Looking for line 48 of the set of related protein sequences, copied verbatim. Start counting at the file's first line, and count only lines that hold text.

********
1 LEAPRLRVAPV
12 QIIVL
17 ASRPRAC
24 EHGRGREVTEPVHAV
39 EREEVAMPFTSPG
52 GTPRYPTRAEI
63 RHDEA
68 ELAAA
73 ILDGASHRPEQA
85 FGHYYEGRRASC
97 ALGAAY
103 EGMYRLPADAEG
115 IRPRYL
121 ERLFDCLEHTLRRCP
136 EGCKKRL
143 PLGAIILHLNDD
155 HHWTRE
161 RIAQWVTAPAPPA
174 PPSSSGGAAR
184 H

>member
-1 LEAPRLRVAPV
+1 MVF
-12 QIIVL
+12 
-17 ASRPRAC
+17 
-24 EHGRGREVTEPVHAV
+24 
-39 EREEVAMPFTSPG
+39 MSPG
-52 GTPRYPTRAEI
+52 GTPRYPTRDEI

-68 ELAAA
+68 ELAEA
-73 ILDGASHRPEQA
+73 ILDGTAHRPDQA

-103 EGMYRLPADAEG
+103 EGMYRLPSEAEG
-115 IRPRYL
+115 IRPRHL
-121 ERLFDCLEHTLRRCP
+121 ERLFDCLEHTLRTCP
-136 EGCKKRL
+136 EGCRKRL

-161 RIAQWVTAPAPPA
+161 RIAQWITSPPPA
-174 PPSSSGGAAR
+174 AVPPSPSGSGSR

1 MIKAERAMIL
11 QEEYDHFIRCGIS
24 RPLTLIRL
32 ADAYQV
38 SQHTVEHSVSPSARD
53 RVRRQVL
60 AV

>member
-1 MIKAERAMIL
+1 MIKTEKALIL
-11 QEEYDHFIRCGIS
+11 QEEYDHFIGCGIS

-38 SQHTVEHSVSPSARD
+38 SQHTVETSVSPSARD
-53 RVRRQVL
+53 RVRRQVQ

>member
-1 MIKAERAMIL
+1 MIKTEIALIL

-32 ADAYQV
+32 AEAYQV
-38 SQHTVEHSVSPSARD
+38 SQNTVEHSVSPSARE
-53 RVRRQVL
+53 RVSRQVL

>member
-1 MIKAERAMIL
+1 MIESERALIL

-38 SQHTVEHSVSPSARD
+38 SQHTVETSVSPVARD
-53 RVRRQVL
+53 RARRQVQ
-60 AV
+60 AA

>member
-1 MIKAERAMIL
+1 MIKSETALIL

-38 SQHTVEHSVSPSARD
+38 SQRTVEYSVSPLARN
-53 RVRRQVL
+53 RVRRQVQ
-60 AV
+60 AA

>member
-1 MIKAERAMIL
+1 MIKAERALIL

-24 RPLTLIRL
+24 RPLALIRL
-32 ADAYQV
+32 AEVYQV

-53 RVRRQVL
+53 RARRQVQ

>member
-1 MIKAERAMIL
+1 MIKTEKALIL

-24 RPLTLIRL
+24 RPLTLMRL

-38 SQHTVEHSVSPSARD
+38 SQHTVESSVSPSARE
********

-174 PPSSSGGAAR